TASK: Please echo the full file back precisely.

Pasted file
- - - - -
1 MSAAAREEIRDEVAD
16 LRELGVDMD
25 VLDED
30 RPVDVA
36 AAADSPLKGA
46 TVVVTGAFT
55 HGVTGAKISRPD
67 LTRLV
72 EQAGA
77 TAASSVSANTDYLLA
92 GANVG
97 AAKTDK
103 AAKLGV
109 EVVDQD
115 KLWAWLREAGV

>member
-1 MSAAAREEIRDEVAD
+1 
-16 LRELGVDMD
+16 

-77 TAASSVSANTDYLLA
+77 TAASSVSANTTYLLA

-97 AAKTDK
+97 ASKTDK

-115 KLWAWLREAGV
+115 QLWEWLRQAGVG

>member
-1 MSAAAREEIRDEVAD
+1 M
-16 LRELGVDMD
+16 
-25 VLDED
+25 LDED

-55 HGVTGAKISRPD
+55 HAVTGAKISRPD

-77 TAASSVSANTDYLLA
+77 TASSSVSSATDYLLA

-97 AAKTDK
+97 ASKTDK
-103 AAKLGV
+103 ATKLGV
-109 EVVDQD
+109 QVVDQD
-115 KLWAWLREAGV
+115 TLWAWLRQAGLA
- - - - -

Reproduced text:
1 MSAAAREEIRDEVAD
16 LRELGVDMD
25 VLDED
30 RPVDVA
36 AAADSPLKGA
46 TVVVTGAFT
55 HGVTGAKISRPD
67 LTRLV
72 EQAGA
77 TAASSVSANTDYLLA
92 GANVG
97 AAKTDK
103 AAKLGV
109 EVVDQD
115 KLWAWLREAGV

>member
-1 MSAAAREEIRDEVAD
+1 
-16 LRELGVDMD
+16 

-77 TAASSVSANTDYLLA
+77 TAASSVSANTTYLLA

-97 AAKTDK
+97 ASKTDK

-115 KLWAWLREAGV
+115 QLWEWLRQAGVG

>member
-1 MSAAAREEIRDEVAD
+1 M
-16 LRELGVDMD
+16 
-25 VLDED
+25 LDED

-55 HGVTGAKISRPD
+55 HAVTGAKISRPD

-77 TAASSVSANTDYLLA
+77 TASSSVSSATDYLLA

-97 AAKTDK
+97 ASKTDK
-103 AAKLGV
+103 ATKLGV
-109 EVVDQD
+109 QVVDQD
-115 KLWAWLREAGV
+115 TLWAWLRQAGLA